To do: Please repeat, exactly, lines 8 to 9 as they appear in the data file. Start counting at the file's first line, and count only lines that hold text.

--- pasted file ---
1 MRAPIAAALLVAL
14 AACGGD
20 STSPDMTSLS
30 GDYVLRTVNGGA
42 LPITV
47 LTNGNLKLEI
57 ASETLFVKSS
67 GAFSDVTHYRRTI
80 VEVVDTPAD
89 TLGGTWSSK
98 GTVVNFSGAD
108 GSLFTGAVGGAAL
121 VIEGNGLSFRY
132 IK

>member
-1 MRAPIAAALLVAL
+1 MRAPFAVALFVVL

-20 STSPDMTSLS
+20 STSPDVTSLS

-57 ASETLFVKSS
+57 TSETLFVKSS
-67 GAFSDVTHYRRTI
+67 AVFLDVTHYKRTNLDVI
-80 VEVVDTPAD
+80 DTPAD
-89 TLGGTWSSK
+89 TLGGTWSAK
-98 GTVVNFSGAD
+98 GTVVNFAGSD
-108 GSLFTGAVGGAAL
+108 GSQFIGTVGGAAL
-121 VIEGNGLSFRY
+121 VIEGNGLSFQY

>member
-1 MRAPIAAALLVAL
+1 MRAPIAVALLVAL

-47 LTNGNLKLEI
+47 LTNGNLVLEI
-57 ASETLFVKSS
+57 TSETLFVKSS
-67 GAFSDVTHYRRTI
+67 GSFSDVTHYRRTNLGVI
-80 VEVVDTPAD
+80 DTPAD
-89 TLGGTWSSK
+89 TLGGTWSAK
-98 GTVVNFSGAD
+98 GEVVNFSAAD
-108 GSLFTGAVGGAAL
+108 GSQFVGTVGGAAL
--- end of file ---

67 GAFSDVTHYRRTI
80 VEVVDTPAD